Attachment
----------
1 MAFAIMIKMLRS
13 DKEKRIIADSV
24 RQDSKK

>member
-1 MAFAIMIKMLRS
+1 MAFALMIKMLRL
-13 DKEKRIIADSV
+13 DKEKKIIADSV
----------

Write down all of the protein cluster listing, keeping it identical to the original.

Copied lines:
1 MAFAIMIKMLRS
13 DKEKRIIADSV
24 RQDSKK

>member
-1 MAFAIMIKMLRS
+1 MAFALMIKMLRL
-13 DKEKRIIADSV
+13 DKEKKIIADSV